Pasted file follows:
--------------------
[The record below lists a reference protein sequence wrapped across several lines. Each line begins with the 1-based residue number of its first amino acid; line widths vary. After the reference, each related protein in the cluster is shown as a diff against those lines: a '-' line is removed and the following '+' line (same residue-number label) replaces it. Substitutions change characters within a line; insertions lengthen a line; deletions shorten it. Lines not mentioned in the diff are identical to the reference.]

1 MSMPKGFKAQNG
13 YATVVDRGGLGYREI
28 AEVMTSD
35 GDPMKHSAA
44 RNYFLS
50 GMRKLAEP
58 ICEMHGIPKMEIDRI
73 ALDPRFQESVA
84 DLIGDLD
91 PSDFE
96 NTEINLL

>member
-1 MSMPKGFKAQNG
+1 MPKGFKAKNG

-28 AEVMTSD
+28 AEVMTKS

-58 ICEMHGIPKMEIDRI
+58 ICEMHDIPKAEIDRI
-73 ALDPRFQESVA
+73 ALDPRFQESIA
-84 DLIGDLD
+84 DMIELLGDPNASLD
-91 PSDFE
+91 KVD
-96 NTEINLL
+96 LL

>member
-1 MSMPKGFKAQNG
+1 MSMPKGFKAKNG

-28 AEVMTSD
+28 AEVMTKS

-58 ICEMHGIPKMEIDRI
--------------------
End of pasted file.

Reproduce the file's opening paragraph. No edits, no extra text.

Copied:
[The record below lists a reference protein sequence wrapped across several lines. Each line begins with the 1-based residue number of its first amino acid; line widths vary. After the reference, each related protein in the cluster is shown as a diff against those lines: a '-' line is removed and the following '+' line (same residue-number label) replaces it. Substitutions change characters within a line; insertions lengthen a line; deletions shorten it. Lines not mentioned in the diff are identical to the reference.]